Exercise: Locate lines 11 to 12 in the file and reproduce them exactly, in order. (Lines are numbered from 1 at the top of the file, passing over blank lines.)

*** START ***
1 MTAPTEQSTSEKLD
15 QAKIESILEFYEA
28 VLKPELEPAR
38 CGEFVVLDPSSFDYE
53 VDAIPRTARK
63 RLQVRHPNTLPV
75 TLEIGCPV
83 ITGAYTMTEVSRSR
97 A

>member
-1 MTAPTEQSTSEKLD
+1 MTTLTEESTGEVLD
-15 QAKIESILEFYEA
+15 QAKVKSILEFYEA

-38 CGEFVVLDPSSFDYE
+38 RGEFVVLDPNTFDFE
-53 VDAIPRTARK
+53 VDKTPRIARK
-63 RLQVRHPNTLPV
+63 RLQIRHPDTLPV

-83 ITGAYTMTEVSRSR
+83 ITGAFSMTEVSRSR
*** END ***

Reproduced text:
-1 MTAPTEQSTSEKLD
+1 MTTLTEESTGEVLD